Supporting Conservation of Mesquite Bay Reefs
Coastal habitats are recognized for providing ecological benefits and supporting coastal resiliency. However, the Texas coast is vulnerable to pressures from natural disasters and human activities. Crassostrea virginica oyster reefs rank highest among degraded marine systems, with an estimated 50-85% loss throughout the Gulf of Mexico. Loss of reef habitat translates into loss of biodiversity and associated ecosystem services, including viable fisheries habitat provision, and water filtration.
Conservation and restoration of oyster reefs can help communities become more resilient by providing natural buffers against storms, improving water quality, supplying critical habitat, and supporting coastal recreation and tourism. In the Texas Coastal Bend, Second Chain of Islands, Ayres Reef, Third Chain of Islands, Cedar Reef, and Carlos Reef (hereafter referred to collectively as ‘Mesquite Bay Reefs’) are historically productive oyster reefs that support colonial waterbird populations and attenuate waves from passing vessels passing between the Mission-Aransas and Guadalupe Estuaries. However, in recent years, reduced oyster densities and overall degradation of reef habitat have been observed, likely due to the effects of Hurricane Harvey and ongoing commercial harvest activities (i.e. dredging). Second Chain of Islands, Third Chain of Islands, and Carlos Reef appear to have experienced the greatest declines, thus there is strong interest in protecting, conserving, and restoring the remaining Mesquite Bay Reef habitat. The purpose of this study is to assess historical data and collect new data to support future conservation and restoration of Mesquite Bay Reefs, which may include: (1) obtaining TGLO surface leases to conduct oyster reef restoration activities, (2) working with TPWD to target oyster cultch placement efforts to these reefs, and (3) bringing a request to the TPWD Commission for closure of these reefs to limit commercial harvest and allow oyster population recovery.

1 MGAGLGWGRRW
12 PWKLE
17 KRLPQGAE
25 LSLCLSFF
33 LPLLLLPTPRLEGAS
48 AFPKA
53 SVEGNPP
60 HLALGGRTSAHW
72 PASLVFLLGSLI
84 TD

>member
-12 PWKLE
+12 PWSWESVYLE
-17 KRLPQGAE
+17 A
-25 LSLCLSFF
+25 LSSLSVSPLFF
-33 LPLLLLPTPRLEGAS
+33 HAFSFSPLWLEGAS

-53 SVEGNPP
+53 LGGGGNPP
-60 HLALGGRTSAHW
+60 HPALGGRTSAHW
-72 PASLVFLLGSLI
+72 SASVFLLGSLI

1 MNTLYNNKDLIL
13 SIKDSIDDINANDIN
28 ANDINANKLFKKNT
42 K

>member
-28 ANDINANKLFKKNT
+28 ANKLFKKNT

1. Determine densities and size distribution of oysters on Mesquite Bay Reefs during spring and fall recruitment periods.
2. Evaluate trends in oyster relative abundance and size using TPWD Fisheries Independent Monitoring Program data.
3. Investigate potential changes in physical reef structure using historical aerial imagery.
4. Assess colonial waterbird use of the reefs using CBBEP Coastal Bird Program data.
5. Examine trends in larval supply using UTMSI/NERR monitoring data.